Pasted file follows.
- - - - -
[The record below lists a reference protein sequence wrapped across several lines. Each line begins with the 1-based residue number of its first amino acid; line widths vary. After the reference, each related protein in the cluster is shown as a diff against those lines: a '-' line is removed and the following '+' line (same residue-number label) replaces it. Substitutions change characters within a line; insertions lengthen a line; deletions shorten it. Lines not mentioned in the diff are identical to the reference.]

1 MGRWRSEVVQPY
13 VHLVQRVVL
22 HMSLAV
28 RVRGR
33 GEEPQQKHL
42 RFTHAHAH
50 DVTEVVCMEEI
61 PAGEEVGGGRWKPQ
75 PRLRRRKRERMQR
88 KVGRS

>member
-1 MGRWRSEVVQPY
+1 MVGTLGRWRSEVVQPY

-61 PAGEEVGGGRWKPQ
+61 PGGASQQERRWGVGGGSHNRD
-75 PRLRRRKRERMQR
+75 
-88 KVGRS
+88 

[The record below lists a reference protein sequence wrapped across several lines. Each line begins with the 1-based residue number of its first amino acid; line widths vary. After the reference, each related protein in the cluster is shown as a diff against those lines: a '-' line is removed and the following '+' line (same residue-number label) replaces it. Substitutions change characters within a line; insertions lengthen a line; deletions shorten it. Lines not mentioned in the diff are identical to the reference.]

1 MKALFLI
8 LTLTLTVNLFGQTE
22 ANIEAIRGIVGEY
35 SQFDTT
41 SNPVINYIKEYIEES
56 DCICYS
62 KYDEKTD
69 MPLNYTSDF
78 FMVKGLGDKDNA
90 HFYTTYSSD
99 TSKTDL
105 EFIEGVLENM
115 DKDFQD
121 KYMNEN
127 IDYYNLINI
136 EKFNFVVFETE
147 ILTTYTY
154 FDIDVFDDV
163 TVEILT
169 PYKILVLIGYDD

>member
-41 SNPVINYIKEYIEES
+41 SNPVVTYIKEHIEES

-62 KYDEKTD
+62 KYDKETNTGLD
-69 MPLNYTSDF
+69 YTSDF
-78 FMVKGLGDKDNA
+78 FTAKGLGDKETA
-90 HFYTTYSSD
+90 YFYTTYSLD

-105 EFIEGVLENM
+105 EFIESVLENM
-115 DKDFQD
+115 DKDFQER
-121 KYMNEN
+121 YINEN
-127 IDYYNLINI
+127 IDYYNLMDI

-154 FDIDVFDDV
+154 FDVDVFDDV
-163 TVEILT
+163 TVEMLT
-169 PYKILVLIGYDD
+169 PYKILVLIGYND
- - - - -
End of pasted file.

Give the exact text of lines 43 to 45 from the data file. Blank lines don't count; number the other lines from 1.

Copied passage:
-41 SNPVINYIKEYIEES
+41 SNPVVTYIKEHIEES

-62 KYDEKTD